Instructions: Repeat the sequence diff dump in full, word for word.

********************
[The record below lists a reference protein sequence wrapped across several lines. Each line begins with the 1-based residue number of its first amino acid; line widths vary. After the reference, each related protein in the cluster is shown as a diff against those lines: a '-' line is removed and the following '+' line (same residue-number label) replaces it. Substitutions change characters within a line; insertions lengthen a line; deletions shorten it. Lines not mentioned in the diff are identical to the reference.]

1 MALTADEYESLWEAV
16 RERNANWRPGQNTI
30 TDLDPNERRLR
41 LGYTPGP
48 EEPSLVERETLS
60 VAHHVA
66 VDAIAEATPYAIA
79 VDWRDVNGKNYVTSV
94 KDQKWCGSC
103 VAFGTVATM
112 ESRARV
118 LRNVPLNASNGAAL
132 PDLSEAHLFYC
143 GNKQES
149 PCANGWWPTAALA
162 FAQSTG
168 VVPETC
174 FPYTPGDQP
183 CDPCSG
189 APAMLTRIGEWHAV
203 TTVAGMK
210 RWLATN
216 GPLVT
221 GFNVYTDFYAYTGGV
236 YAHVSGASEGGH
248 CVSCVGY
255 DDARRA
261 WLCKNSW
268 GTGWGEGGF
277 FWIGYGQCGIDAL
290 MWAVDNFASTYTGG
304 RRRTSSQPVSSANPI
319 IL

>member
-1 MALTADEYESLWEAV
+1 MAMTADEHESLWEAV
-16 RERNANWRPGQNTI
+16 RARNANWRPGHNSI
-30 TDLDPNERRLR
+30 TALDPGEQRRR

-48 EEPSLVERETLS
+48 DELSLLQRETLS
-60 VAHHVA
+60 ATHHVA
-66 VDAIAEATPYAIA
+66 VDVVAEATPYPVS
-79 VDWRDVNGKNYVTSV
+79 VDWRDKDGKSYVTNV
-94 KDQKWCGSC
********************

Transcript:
[The record below lists a reference protein sequence wrapped across several lines. Each line begins with the 1-based residue number of its first amino acid; line widths vary. After the reference, each related protein in the cluster is shown as a diff against those lines: a '-' line is removed and the following '+' line (same residue-number label) replaces it. Substitutions change characters within a line; insertions lengthen a line; deletions shorten it. Lines not mentioned in the diff are identical to the reference.]

1 MALTADEYESLWEAV
16 RERNANWRPGQNTI
30 TDLDPNERRLR
41 LGYTPGP
48 EEPSLVERETLS
60 VAHHVA
66 VDAIAEATPYAIA
79 VDWRDVNGKNYVTSV
94 KDQKWCGSC
103 VAFGTVATM
112 ESRARV
118 LRNVPLNASNGAAL
132 PDLSEAHLFYC
143 GNKQES
149 PCANGWWPTAALA
162 FAQSTG
168 VVPETC
174 FPYTPGDQP
183 CDPCSG
189 APAMLTRIGEWHAV
203 TTVAGMK
210 RWLATN
216 GPLVT
221 GFNVYTDFYAYTGGV
236 YAHVSGASEGGH
248 CVSCVGY
255 DDARRA
261 WLCKNSW
268 GTGWGEGGF
277 FWIGYGQCGIDAL
290 MWAVDNFASTYTGG
304 RRRTSSQPVSSANPI
319 IL

>member
-1 MALTADEYESLWEAV
+1 MAMTADEHESLWEAV
-16 RERNANWRPGQNTI
+16 RARNANWRPGHNSI
-30 TDLDPNERRLR
+30 TALDPGEQRRR

-48 EEPSLVERETLS
+48 DELSLLQRETLS
-60 VAHHVA
+60 ATHHVA
-66 VDAIAEATPYAIA
+66 VDVVAEATPYPVS
-79 VDWRDVNGKNYVTSV
+79 VDWRDKDGKSYVTNV
-94 KDQKWCGSC